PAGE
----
Looking far back into our prehistoric past, today’s Google Doodle celebrates the 41st anniversary of the discovery of what – or who – became known as Lucy the Australopithecus, a 3.2m-year-old human ancestor with links to The Beatles.
The reason why we should ask who is Lucy the Australopithecus is of obvious importance given that the archaeologists who discovered the remains of what became known as Lucy in Ethiopia discovered something truly revolutionary to our understanding of what we are and where we came from.
Quite often in archaeology there have been incidents where a find has been described as the ‘missing link’ in human evolution, and this find was by-far one of the most important, as this specimen that dates back millions of years was the oldest-ever discovery of a bi-pedal primate.
This, archaeologists Donald Johanson and Tom Gray said at the time, helped provide a timeline for the moment when homo sapiens began to appear for the first time.
Given the amount of time that had passed, much of the skeleton of Lucy was lost to the ages, but Johanson and Gray were able to recover 47 bones, or 40pc of its total, which was just enough to help them piece together its place on our evolutionary chain.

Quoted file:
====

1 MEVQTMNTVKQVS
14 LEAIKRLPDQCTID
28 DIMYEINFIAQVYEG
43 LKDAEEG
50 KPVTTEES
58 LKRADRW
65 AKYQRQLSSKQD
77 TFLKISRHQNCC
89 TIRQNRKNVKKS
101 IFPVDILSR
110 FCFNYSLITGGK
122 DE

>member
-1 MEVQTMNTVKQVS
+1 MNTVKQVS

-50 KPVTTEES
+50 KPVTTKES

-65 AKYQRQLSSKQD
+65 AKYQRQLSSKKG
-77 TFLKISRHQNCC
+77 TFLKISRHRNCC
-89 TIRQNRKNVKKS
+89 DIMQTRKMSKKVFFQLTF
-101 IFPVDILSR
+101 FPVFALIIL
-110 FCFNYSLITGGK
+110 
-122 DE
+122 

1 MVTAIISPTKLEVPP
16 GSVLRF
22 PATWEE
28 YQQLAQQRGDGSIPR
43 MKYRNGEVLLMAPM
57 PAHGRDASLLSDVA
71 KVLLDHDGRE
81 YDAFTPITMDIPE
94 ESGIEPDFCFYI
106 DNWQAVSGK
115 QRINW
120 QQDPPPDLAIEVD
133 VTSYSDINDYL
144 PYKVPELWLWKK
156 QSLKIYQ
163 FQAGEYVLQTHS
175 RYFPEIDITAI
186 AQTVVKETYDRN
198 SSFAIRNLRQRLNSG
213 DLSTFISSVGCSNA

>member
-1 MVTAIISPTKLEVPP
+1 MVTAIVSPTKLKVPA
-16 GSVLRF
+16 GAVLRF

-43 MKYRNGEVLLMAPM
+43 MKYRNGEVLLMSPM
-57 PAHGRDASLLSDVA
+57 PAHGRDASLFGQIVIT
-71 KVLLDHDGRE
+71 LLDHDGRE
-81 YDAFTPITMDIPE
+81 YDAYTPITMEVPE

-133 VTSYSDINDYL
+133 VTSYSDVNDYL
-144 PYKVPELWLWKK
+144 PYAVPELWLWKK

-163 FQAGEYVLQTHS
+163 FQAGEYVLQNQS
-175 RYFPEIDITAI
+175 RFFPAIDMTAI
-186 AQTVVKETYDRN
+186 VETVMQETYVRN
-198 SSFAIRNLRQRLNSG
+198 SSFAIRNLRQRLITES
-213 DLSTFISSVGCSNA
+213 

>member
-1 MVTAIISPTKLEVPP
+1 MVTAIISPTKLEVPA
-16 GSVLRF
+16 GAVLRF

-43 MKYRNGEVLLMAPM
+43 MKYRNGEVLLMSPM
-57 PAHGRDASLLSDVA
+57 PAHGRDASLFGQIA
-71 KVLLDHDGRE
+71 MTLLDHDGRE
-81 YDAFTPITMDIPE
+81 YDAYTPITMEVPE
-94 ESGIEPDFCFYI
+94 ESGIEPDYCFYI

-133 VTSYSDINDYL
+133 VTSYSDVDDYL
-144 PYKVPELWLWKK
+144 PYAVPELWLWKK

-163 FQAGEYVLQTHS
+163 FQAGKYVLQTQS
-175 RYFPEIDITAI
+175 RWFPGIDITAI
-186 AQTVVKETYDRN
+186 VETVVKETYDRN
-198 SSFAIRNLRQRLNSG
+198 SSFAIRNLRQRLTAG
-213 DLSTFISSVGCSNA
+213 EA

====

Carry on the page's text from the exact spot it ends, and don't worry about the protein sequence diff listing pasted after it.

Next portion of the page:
As for what we know about Lucy and the species it was a part of, Australopithecus afarensis primates were believed to exist between three-to-four-million years ago, and they are believed to have been directly linked to the Homo genus’ earliest form, Homo habilis, 200,000 years ago.
The discovery’s connection with The Beatles, meanwhile, is due to the famous song Lucy In the Sky with Diamonds, which happened to be the song that was being played on repeat upon its discovery.
To recognise the discovery’s importance to our understanding of evolution, today’s Google Doodle by Kevin Laughlin animates the three major chapters in our species’ evolution to where we are today.
Model of Australopithecus afarensis adult male image via Tim Evanson/Flickr
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